Accidental Releases. EPA enforces requirements under Section 112(r) of the Clean Air Act to prevent chemical accidents and releases. Owners and operators of sources producing, processing and storing extremely hazardous substances must identify hazards associated with an accidental release, design and maintain a safe facility, prepare a Risk Management Plan (RMP) and minimize consequences of accidental releases that occur. EPA conducts inspections and and reviews facility RMPs to verify compliance and ensure the quality of the overall preparedness, prevention and response.

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Chemical Enforcement

Pesticides. EPA enforces requirements under the Federal Insecticide Fungicide and Rodenticide Act (FIFRA) that govern the distribution, sale and use of pesticides. EPA takes enforcement actions to address the distribution or sale of unregistered pesticides, registered pesticides whose composition differs from that submitted at registration, and registered pesticides that are misbranded or adulterated. EPA may also stop the sale or seize pesticide products which do not meet FIFRA requirements. One focus of EPA's FIFRA enforcement program is to ensure pesticides entering the United States meet FIFRA requirements. To learn more about the imports enforcement program, see recent import enforcement activities.

EPA and the states verify FIFRA compliance through a comprehensive FIFRA compliance monitoring program which includes inspecting facilities, reviewing records and taking enforcement action where necessary. The FIFRA compliance assistance program provides businesses, federal facilities, local governments and tribes with tools to help meet environmental regulatory requirements.

Toxic Chemicals. EPA enforces requirements under the Toxic Substances Control Act (TSCA) which regulates the introduction of new or already existing chemicals. TSCA requirements for chemical manufacturers or importers include reporting, record-keeping and testing of the chemical substances.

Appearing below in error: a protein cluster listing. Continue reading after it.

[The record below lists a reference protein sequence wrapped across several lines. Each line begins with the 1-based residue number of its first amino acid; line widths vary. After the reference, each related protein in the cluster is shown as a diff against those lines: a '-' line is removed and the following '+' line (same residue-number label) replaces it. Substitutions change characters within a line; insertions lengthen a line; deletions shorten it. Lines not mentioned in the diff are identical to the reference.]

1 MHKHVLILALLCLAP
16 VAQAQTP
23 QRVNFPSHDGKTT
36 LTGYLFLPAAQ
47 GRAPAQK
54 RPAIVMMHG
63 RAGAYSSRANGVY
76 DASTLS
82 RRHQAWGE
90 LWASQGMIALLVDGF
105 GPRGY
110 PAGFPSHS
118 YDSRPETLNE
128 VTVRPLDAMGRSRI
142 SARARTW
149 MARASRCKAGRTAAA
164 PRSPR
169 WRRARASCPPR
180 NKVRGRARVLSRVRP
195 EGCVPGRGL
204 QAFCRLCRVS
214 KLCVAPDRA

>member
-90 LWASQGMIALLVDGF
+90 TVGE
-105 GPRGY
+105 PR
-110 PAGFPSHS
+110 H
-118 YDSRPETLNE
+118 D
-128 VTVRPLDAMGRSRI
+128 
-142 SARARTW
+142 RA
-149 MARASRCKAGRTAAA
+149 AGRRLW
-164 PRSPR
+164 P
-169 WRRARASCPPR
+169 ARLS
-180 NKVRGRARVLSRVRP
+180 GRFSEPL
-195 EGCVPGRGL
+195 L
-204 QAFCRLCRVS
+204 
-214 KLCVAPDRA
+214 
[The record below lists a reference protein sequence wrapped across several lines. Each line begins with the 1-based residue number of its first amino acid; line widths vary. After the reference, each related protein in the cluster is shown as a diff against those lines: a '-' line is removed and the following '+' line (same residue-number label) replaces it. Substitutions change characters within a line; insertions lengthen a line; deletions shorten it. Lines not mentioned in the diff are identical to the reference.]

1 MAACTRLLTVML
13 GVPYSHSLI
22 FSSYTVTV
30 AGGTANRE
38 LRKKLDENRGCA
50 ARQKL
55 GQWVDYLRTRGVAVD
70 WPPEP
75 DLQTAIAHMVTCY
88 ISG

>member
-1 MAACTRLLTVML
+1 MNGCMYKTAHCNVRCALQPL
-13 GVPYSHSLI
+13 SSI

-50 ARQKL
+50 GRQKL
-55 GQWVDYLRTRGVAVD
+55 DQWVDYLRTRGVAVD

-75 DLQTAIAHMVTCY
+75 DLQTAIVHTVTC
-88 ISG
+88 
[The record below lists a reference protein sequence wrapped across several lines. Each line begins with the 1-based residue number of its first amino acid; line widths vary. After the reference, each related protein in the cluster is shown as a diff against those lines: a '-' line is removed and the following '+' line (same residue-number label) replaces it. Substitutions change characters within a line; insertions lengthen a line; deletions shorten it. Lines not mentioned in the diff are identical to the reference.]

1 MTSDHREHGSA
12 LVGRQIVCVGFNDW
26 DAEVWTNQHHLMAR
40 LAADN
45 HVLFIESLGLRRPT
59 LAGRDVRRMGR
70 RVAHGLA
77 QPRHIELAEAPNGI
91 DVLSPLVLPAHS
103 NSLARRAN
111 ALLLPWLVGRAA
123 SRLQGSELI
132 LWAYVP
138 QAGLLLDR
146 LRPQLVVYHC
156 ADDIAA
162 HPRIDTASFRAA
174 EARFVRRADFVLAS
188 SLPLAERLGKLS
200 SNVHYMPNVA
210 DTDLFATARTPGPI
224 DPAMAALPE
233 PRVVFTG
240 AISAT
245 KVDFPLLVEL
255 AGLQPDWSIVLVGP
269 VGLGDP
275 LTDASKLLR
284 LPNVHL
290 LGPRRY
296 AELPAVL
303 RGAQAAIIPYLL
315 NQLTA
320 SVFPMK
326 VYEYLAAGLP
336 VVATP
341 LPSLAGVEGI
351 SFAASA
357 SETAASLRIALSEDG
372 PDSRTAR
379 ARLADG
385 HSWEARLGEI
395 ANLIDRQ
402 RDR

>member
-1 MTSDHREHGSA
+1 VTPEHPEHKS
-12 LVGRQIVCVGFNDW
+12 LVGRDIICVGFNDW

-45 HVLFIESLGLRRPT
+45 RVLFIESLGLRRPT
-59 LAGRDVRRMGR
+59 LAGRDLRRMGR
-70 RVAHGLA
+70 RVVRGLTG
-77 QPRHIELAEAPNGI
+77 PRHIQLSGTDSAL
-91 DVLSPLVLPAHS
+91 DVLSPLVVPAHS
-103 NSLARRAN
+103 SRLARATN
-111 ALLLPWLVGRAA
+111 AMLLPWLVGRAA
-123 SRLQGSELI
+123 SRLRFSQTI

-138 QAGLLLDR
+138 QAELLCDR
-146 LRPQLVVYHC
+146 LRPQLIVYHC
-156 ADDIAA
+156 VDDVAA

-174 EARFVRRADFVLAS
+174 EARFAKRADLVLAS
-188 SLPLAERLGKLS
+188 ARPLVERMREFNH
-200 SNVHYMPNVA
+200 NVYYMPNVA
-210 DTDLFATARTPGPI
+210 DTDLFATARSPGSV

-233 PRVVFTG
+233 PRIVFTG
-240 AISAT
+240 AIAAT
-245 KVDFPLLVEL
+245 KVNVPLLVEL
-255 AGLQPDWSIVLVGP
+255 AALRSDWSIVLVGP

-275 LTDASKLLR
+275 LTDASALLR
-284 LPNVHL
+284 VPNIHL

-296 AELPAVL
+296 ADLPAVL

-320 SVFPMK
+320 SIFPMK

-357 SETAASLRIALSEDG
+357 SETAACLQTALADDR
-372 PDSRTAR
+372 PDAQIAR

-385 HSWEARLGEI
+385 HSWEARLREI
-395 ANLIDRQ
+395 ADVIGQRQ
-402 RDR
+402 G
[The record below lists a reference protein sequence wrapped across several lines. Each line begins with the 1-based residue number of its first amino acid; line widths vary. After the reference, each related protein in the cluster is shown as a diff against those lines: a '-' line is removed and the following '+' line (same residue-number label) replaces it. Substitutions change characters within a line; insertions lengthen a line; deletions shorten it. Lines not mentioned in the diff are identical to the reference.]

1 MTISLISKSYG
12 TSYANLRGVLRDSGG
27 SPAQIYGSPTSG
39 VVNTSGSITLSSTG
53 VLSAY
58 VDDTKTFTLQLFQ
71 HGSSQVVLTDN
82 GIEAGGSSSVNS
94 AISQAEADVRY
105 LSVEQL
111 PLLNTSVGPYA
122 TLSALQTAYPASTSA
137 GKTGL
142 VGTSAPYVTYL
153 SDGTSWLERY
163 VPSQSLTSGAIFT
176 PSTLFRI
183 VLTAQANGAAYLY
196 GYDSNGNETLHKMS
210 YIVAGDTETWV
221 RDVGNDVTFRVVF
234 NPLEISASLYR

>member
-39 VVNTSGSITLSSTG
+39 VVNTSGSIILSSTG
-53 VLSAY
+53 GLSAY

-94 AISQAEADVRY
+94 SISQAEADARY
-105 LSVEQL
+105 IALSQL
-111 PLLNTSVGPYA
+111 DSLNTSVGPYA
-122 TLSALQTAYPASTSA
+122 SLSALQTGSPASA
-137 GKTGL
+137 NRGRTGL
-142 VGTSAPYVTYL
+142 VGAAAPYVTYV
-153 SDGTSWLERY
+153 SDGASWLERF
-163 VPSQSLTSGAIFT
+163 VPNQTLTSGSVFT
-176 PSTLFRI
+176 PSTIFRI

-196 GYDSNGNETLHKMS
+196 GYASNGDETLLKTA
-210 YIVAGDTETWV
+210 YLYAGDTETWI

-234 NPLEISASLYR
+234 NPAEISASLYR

EPA and the states verify TSCA compliance through a comprehensive TSCA compliance monitoring program which includes inspecting facilities, reviewing records and taking enforcement action where necessary. The TSCA compliance assistance program provides businesses, federal facilities, local governments and tribes with tools to help meet environmental regulatory requirements.

PCBs. EPA enforces regulations under TSCA. TSCA prohibits the manufacture of polychlorinated biphenyls (commonly known as PCBs), controls the phase-out of their existing uses, and sees to their safe disposal.

Emergency Planning and Community Right to Knowm (EPCRA). EPA enforces requirements under EPCRA to ensure that facilities are prepared for chemical emergencies and report any releases of hazardous and toxic chemicals. EPCRA requires that citizens be informed of toxic chemical releases in their area. Industrial facilities must annually report releases and transfers of certain toxic chemicals. This information is publically available in the Toxics Release Inventory (TRI) database.

EPA and the states verify EPCRA compliance through a comprehensive EPCRA compliance monitoring program which includes inspecting facilities, reviewing records and taking enforcement action where necessary. The EPCRA compliance assistance program provides businesses, federal facilities, local governments and tribes with tools to help meet environmental regulatory requirements.

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Cleanup Enforcement

EPA's cleanup enforcement program protects human health and the environment by getting those responsible for a hazardous waste site to either clean up or reimburse EPA for its cleanup. EPA uses a number of cleanup authorities independently and in combination to address specific cleanup situations.

  • Superfund. Under the Comprehensive Environmental Response, Compensation, and Liability Act (CERCLA, commonly known as Superfund), EPA finds the companies or people responsible for contamination at a site, and negotiates with them to clean up the site themselves or to pay for another party to do the cleanup.
  • Corrective Action. When solid or hazardous waste is not properly managed and contamination results at facilities regulated by the Resource Conservation and Recovery Act (RCRA), EPA and the states may step in to oversee the cleanup.
  • Leaking Underground Storage Tanks. RCRA provides EPA with several enforcement authorities to ensure that releases from leaking underground storage tanks (USTs) are cleaned up and owners/operators comply with other RCRA requirements.
  • Brownfields and Land Revitalization. The sustainable reuse of previously contaminated property is an important goal of EPA's hazardous waste cleanup programs.

In 2010, EPA initiated the Integrated Cleanup Initiative (ICI), a three-year strategy to identify and implement improvements to the Agency’s land cleanup programs. The Initiative includes a focus on enforcement activities that are critical to ensuring that responsible parties are compelled to clean up contaminated sites, thereby preserving Superfund monies to be used to clean up other sites where viable responsible parties do not exist. More on the Integrated Cleanup Initiative.